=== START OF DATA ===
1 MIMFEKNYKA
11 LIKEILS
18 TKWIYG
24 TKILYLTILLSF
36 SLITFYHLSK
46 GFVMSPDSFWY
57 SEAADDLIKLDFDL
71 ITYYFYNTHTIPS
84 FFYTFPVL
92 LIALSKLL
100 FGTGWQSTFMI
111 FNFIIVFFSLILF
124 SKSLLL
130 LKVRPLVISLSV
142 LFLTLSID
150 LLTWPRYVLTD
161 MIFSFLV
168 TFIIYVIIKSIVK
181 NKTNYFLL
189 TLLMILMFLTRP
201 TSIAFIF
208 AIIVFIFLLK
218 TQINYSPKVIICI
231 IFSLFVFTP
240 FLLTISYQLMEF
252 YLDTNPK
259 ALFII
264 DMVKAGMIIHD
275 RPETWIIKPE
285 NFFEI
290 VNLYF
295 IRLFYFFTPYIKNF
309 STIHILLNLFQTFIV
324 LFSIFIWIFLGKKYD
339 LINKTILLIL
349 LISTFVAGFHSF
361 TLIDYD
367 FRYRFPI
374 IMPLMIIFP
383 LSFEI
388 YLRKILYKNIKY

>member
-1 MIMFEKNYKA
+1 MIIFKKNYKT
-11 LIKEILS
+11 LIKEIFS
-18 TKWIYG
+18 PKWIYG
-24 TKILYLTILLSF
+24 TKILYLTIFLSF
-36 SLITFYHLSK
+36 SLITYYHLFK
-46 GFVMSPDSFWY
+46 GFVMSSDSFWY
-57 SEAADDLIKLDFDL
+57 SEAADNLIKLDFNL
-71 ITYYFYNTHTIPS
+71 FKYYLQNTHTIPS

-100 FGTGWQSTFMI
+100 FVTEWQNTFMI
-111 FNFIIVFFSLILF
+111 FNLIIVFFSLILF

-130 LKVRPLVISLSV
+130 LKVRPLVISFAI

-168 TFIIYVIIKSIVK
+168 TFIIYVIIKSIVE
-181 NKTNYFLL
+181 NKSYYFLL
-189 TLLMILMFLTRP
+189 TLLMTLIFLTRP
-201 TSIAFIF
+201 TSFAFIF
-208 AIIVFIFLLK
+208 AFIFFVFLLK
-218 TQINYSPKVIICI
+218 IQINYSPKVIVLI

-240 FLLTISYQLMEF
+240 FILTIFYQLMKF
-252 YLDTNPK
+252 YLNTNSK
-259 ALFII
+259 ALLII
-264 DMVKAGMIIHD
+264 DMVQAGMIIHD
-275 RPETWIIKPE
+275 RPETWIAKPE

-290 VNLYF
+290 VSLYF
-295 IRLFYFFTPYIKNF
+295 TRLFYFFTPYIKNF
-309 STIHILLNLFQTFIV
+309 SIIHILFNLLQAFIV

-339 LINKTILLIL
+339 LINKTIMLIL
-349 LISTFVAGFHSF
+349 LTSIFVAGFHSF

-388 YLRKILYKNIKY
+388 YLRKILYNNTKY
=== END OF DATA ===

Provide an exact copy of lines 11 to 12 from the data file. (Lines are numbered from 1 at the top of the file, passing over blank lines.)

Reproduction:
100 FGTGWQSTFMI
111 FNFIIVFFSLILF